B((1+ω^2)sinh(ω)+ωcosh(ω))=0 where λ=-ω^2

  2. λ > 0, the solution is of the form:

    B((1-ω^2)sin(ω)+ωcos(ω))=0 where λ=ω^2

The question states:Find the nontrivial stationary paths,
stating clearly the eigenfunctions y. In the case 1) I cant see any non trivial solutions but… well in the second case I cant see either. I know there are solutions.
Any help would be highly appreciated

algorithms – How to use Runge–Kutta methods in a second order ODE

Consider a second order equation $F=ma=mddot{x}$.

In the language of Euler’s method

  1. $ddot{x}(t+dt)=F(t,x(t),dot x(t))$
  2. $dot{x}(t+dt)=dot x(t)+a(t)dt$
  3. $x(t+dt)=x(t)+dot x(t)dt$

Basically, the entire iteration was the second order force equation $F(t,x(t),dot x(t))$.

However, here one wanted to apply Runge–Kutta method(standard “RK4”, not Runge–Kutta–Nyström or else) to solve that equation.
For notation simplicity, let $vsim dot x$, $asim ddot x$(velocity and acceleration).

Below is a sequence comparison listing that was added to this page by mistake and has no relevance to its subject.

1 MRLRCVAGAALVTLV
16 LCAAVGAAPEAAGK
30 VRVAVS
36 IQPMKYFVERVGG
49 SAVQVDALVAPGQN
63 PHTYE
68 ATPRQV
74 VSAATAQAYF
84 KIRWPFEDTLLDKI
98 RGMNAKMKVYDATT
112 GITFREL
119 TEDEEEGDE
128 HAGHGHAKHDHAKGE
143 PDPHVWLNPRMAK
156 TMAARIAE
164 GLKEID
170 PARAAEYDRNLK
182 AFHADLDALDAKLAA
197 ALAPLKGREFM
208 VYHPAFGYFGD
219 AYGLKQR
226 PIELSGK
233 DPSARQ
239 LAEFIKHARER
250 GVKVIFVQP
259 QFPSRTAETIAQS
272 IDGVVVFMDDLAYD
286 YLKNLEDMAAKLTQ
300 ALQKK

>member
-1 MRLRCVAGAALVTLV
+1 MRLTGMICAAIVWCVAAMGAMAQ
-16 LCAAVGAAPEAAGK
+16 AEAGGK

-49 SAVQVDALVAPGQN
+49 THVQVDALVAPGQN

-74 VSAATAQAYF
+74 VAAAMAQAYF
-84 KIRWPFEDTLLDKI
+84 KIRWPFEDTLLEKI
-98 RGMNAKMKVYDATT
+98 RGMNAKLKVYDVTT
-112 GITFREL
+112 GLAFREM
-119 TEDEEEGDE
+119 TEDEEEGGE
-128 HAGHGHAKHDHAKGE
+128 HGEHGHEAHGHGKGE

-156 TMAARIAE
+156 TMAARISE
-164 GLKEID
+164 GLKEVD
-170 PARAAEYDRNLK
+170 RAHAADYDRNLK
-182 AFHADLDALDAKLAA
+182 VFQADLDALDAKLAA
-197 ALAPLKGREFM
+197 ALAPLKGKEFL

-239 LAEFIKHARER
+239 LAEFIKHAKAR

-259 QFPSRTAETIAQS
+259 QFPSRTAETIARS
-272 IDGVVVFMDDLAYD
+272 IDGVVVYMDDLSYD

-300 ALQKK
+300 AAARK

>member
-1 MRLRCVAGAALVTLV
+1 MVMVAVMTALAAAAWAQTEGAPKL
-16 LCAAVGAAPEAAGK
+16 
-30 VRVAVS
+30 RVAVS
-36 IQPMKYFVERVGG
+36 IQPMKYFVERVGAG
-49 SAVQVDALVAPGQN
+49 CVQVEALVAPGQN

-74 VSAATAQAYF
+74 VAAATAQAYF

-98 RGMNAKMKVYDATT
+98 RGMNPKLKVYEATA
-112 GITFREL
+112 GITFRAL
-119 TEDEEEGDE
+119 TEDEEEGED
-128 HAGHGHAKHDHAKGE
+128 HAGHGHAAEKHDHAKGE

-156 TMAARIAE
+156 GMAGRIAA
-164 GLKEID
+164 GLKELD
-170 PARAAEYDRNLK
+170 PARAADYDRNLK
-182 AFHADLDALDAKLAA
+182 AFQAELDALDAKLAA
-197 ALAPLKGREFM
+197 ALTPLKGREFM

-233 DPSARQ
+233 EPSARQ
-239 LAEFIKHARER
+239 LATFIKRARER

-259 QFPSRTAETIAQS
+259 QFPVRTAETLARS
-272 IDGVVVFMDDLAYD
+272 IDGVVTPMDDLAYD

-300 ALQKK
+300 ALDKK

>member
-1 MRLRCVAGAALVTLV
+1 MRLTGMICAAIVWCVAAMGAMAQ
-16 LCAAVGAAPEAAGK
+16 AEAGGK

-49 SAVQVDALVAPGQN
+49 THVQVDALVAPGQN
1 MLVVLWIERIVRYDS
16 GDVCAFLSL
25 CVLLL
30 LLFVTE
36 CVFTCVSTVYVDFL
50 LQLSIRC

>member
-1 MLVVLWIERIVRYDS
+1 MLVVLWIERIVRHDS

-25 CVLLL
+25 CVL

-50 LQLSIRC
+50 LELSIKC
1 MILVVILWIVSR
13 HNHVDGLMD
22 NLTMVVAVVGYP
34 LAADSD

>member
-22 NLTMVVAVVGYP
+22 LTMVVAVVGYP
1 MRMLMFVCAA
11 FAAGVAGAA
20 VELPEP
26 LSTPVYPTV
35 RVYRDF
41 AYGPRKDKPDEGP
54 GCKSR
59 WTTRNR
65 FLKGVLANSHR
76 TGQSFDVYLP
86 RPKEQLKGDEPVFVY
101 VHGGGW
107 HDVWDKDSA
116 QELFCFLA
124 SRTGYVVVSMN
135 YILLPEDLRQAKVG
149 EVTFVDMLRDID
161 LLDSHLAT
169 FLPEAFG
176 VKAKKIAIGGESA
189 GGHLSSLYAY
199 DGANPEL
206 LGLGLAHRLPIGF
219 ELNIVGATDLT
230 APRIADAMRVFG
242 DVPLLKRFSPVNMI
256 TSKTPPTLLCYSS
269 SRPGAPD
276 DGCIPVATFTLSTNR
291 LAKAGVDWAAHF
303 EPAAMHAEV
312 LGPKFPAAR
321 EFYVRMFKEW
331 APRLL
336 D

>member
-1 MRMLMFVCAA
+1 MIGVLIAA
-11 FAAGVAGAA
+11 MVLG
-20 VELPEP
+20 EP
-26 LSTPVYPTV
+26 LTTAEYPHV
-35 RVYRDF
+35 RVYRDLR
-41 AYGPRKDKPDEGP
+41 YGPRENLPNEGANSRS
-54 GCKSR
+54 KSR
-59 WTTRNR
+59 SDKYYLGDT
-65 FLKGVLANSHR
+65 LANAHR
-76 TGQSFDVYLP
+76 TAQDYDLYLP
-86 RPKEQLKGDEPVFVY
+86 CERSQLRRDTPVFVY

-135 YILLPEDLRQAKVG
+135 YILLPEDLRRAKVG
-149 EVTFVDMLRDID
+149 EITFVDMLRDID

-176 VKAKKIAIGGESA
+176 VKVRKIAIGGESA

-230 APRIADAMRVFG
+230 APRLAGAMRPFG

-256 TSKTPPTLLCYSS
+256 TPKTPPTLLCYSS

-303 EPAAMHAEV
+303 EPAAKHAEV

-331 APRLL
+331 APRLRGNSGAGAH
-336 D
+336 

From $x(t),v(t),a(t)$:

$ka1=F(t,x(t),dot x(t))$; $kv1=v(t)+a(t)frac{dt}{2}$; $kx1=x(t)+v(t)frac{dt}{2}$;

$ka2=F(t+frac{dt}{2},kx1, kv1)$; $kv2=kv1+ka1cdot frac{dt}{2}$; $kx2=kx1+kv1cdot frac{dt}{2}$;

$ka3=F(t+frac{dt}{2},kx2, kv2)$; $kv3=kv2+ka2cdot dt$; $kx3=kx2+kv2cdot dt$;
and finally

$ka4=F(t+dt,kx3, kv3)$;

The final acceleration was collected to be

Iteration Update Method 01

$ddot x(t+dt)=(ka1+ka2cdot 2+ka3cdot 2+ka4)/6$; where

$dot x(t+dt)=dot x(t)+ddot x(t)dt$;

$x(t+dt)=x(t)+dot x(t)dt$

with such loop the iteration was able to run in RK4 method and things worked very nicely and coincided with the analytical calculation for an example which Euler method was known to fail.(Tested)

However, my question arise from a mistake where it made the code fail to work. It went like this:

In addition to the $ddot x(t+dt)$ condition, one further to average the speed directly,

Iteration Update Method 02

$ddot x(t+dt)=(ka1+ka2cdot 2+ka3cdot 2+ka4)/6$;

$dot x(t+dt)=(dot x(t)+kv1cdot 2+kv2cdot 2+kv3)/6$; and

$x(t+dt)=x(t)+dot x(t)dt$;

Notice that the new update method attempted to use the $dot x(t)$ to take care of the “overflow”. Intuitively, not only the acceleration $ddot x$ was “RK4”-ed, but also, the velocity $dot x$ was “RK4”-ed as well. However, thought still able to produce a sensible graph, the Iteration Update Method 02 was proven to have failed after the analysis.

Question 1: Why Iteration Update Method 01 worked? Even though it approximated $frac{d^2y(t)}{dt}=f(t,y(t),dot y(t))$ instead of $frac{d y(t)}{dt}=f(t,y(t))$?